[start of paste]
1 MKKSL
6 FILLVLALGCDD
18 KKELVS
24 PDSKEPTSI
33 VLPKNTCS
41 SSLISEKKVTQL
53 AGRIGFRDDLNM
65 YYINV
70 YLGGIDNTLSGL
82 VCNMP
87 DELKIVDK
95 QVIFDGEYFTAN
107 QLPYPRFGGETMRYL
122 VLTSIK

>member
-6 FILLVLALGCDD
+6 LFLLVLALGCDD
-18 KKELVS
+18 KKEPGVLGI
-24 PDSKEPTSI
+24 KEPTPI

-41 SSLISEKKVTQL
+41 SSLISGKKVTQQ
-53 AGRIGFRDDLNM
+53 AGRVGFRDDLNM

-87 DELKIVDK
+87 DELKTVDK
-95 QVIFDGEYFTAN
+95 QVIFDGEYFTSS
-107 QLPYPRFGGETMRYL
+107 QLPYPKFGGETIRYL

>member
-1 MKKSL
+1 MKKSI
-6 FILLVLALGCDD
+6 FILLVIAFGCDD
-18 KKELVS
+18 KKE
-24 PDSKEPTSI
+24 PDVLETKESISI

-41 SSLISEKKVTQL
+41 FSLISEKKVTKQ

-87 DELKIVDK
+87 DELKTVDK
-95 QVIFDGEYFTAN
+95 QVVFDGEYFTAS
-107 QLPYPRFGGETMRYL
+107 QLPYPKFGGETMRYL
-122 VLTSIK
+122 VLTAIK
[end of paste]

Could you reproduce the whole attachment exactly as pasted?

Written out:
1 MKKSL
6 FILLVLALGCDD
18 KKELVS
24 PDSKEPTSI
33 VLPKNTCS
41 SSLISEKKVTQL
53 AGRIGFRDDLNM
65 YYINV
70 YLGGIDNTLSGL
82 VCNMP
87 DELKIVDK
95 QVIFDGEYFTAN
107 QLPYPRFGGETMRYL
122 VLTSIK

>member
-6 FILLVLALGCDD
+6 LFLLVLALGCDD
-18 KKELVS
+18 KKEPGVLGI
-24 PDSKEPTSI
+24 KEPTPI

-41 SSLISEKKVTQL
+41 SSLISGKKVTQQ
-53 AGRIGFRDDLNM
+53 AGRVGFRDDLNM

-87 DELKIVDK
+87 DELKTVDK
-95 QVIFDGEYFTAN
+95 QVIFDGEYFTSS
-107 QLPYPRFGGETMRYL
+107 QLPYPKFGGETIRYL

>member
-1 MKKSL
+1 MKKSI
-6 FILLVLALGCDD
+6 FILLVIAFGCDD
-18 KKELVS
+18 KKE
-24 PDSKEPTSI
+24 PDVLETKESISI

-41 SSLISEKKVTQL
+41 FSLISEKKVTKQ

-87 DELKIVDK
+87 DELKTVDK
-95 QVIFDGEYFTAN
+95 QVVFDGEYFTAS
-107 QLPYPRFGGETMRYL
+107 QLPYPKFGGETMRYL
-122 VLTSIK
+122 VLTAIK